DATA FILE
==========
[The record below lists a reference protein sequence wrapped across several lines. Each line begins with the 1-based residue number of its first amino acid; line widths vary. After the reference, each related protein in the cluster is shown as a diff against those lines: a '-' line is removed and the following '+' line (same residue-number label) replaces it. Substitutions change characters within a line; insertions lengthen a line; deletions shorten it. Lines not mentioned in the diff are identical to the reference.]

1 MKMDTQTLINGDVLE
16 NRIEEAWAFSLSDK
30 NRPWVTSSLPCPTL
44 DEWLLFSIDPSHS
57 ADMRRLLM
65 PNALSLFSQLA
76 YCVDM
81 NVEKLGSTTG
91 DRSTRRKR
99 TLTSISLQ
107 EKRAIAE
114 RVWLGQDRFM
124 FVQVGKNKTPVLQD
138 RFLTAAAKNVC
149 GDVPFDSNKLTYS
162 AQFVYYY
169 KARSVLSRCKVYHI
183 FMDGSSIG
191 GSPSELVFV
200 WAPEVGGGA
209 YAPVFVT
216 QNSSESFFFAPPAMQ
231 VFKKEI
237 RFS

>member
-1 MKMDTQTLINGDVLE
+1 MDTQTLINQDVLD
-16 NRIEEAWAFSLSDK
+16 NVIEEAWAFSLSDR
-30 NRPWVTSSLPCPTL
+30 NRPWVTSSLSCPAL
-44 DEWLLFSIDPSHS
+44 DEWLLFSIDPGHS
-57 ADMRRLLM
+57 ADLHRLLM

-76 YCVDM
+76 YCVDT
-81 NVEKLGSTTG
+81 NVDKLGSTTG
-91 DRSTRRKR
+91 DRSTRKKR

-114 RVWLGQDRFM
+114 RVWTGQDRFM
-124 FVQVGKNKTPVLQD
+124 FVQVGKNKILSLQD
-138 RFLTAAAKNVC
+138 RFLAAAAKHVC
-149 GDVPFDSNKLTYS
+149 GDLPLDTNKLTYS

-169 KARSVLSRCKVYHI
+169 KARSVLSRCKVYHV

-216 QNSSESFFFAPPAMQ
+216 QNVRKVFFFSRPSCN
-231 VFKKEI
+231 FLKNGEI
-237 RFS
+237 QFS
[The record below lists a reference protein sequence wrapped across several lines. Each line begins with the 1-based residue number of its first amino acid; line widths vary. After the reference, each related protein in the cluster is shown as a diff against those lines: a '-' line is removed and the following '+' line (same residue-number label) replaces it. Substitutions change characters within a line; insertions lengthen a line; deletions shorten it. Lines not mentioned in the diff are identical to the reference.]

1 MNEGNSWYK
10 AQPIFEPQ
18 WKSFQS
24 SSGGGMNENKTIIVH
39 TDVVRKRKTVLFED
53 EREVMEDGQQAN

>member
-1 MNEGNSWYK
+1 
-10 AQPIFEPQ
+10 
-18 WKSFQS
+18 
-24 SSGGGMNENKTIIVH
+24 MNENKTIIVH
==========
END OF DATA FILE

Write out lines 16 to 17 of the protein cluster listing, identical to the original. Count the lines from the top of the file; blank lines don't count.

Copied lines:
149 GDVPFDSNKLTYS
162 AQFVYYY